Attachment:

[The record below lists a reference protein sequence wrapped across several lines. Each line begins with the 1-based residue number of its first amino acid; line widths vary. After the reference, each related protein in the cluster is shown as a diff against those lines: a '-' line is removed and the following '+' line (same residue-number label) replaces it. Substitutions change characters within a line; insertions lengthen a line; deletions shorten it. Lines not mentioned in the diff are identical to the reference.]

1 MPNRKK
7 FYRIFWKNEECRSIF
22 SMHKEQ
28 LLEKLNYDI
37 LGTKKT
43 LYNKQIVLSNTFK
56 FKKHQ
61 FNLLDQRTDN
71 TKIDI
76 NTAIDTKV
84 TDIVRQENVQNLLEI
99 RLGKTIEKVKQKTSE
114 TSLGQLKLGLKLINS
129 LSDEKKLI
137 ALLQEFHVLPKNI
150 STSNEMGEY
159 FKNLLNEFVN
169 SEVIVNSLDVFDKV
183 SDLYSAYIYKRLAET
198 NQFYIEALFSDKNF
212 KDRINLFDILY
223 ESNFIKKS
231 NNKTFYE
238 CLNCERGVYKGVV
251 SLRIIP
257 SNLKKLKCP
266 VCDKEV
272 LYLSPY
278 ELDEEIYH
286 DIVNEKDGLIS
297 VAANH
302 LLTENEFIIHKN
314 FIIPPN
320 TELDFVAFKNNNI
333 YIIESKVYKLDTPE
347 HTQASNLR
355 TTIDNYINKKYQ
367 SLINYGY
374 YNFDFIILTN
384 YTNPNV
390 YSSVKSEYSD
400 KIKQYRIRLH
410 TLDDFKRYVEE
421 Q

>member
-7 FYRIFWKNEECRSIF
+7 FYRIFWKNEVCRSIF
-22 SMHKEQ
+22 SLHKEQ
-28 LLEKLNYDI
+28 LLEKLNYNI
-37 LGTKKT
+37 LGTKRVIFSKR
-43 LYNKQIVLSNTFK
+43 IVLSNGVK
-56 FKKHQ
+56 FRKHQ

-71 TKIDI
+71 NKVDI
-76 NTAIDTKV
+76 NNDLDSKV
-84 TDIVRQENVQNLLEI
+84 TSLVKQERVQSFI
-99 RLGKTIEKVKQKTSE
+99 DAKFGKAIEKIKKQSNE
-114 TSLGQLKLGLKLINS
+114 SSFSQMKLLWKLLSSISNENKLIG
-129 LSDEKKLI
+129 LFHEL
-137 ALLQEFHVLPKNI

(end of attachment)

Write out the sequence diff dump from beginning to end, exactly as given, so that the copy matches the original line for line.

[The record below lists a reference protein sequence wrapped across several lines. Each line begins with the 1-based residue number of its first amino acid; line widths vary. After the reference, each related protein in the cluster is shown as a diff against those lines: a '-' line is removed and the following '+' line (same residue-number label) replaces it. Substitutions change characters within a line; insertions lengthen a line; deletions shorten it. Lines not mentioned in the diff are identical to the reference.]

1 MPNRKK
7 FYRIFWKNEECRSIF
22 SMHKEQ
28 LLEKLNYDI
37 LGTKKT
43 LYNKQIVLSNTFK
56 FKKHQ
61 FNLLDQRTDN
71 TKIDI
76 NTAIDTKV
84 TDIVRQENVQNLLEI
99 RLGKTIEKVKQKTSE
114 TSLGQLKLGLKLINS
129 LSDEKKLI
137 ALLQEFHVLPKNI
150 STSNEMGEY
159 FKNLLNEFVN
169 SEVIVNSLDVFDKV
183 SDLYSAYIYKRLAET
198 NQFYIEALFSDKNF
212 KDRINLFDILY
223 ESNFIKKS
231 NNKTFYE
238 CLNCERGVYKGVV
251 SLRIIP
257 SNLKKLKCP
266 VCDKEV
272 LYLSPY
278 ELDEEIYH
286 DIVNEKDGLIS
297 VAANH
302 LLTENEFIIHKN
314 FIIPPN
320 TELDFVAFKNNNI
333 YIIESKVYKLDTPE
347 HTQASNLR
355 TTIDNYINKKYQ
367 SLINYGY
374 YNFDFIILTN
384 YTNPNV
390 YSSVKSEYSD
400 KIKQYRIRLH
410 TLDDFKRYVEE
421 Q

>member
-7 FYRIFWKNEECRSIF
+7 FYRIFWKNEVCRSIF
-22 SMHKEQ
+22 SLHKEQ
-28 LLEKLNYDI
+28 LLEKLNYNI
-37 LGTKKT
+37 LGTKRVIFSKR
-43 LYNKQIVLSNTFK
+43 IVLSNGVK
-56 FKKHQ
+56 FRKHQ

-71 TKIDI
+71 NKVDI
-76 NTAIDTKV
+76 NNDLDSKV
-84 TDIVRQENVQNLLEI
+84 TSLVKQERVQSFI
-99 RLGKTIEKVKQKTSE
+99 DAKFGKAIEKIKKQSNE
-114 TSLGQLKLGLKLINS
+114 SSFSQMKLLWKLLSSISNENKLIG
-129 LSDEKKLI
+129 LFHEL
-137 ALLQEFHVLPKNI